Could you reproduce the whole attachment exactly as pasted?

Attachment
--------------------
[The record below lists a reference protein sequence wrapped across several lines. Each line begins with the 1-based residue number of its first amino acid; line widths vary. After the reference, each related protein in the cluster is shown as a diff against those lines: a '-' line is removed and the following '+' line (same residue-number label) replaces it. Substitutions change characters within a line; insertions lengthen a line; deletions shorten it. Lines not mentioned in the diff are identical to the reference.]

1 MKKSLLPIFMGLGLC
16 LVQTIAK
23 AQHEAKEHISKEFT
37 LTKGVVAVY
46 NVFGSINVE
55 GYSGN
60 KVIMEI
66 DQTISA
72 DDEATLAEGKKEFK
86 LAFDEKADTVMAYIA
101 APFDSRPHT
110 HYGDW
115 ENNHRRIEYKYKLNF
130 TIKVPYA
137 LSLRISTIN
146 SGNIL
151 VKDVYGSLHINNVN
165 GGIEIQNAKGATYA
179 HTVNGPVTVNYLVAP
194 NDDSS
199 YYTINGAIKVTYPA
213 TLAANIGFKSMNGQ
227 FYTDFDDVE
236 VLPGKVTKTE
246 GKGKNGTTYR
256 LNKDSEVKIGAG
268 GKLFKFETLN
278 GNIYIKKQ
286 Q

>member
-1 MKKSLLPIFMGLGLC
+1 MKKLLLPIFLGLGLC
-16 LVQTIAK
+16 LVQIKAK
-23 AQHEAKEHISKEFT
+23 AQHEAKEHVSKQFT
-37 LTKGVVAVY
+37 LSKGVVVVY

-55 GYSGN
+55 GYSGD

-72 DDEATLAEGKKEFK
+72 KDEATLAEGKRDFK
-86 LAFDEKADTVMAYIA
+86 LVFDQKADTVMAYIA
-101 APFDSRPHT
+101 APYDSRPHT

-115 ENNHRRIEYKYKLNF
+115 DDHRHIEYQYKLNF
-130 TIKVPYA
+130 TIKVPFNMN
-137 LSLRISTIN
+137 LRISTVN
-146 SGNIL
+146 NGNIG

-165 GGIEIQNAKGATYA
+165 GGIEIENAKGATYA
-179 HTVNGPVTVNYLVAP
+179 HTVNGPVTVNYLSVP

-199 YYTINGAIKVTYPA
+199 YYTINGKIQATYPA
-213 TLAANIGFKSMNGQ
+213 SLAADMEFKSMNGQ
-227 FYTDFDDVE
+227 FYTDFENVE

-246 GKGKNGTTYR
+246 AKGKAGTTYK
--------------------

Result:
[The record below lists a reference protein sequence wrapped across several lines. Each line begins with the 1-based residue number of its first amino acid; line widths vary. After the reference, each related protein in the cluster is shown as a diff against those lines: a '-' line is removed and the following '+' line (same residue-number label) replaces it. Substitutions change characters within a line; insertions lengthen a line; deletions shorten it. Lines not mentioned in the diff are identical to the reference.]

1 MKKSLLPIFMGLGLC
16 LVQTIAK
23 AQHEAKEHISKEFT
37 LTKGVVAVY
46 NVFGSINVE
55 GYSGN
60 KVIMEI
66 DQTISA
72 DDEATLAEGKKEFK
86 LAFDEKADTVMAYIA
101 APFDSRPHT
110 HYGDW
115 ENNHRRIEYKYKLNF
130 TIKVPYA
137 LSLRISTIN
146 SGNIL
151 VKDVYGSLHINNVN
165 GGIEIQNAKGATYA
179 HTVNGPVTVNYLVAP
194 NDDSS
199 YYTINGAIKVTYPA
213 TLAANIGFKSMNGQ
227 FYTDFDDVE
236 VLPGKVTKTE
246 GKGKNGTTYR
256 LNKDSEVKIGAG
268 GKLFKFETLN
278 GNIYIKKQ
286 Q

>member
-1 MKKSLLPIFMGLGLC
+1 MKKLLLPIFLGLGLC
-16 LVQTIAK
+16 LVQIKAK
-23 AQHEAKEHISKEFT
+23 AQHEAKEHVSKQFT
-37 LTKGVVAVY
+37 LSKGVVVVY

-55 GYSGN
+55 GYSGD

-72 DDEATLAEGKKEFK
+72 KDEATLAEGKRDFK
-86 LAFDEKADTVMAYIA
+86 LVFDQKADTVMAYIA
-101 APFDSRPHT
+101 APYDSRPHT

-115 ENNHRRIEYKYKLNF
+115 DDHRHIEYQYKLNF
-130 TIKVPYA
+130 TIKVPFNMN
-137 LSLRISTIN
+137 LRISTVN
-146 SGNIL
+146 NGNIG

-165 GGIEIQNAKGATYA
+165 GGIEIENAKGATYA
-179 HTVNGPVTVNYLVAP
+179 HTVNGPVTVNYLSVP

-199 YYTINGAIKVTYPA
+199 YYTINGKIQATYPA
-213 TLAANIGFKSMNGQ
+213 SLAADMEFKSMNGQ
-227 FYTDFDDVE
+227 FYTDFENVE

-246 GKGKNGTTYR
+246 AKGKAGTTYK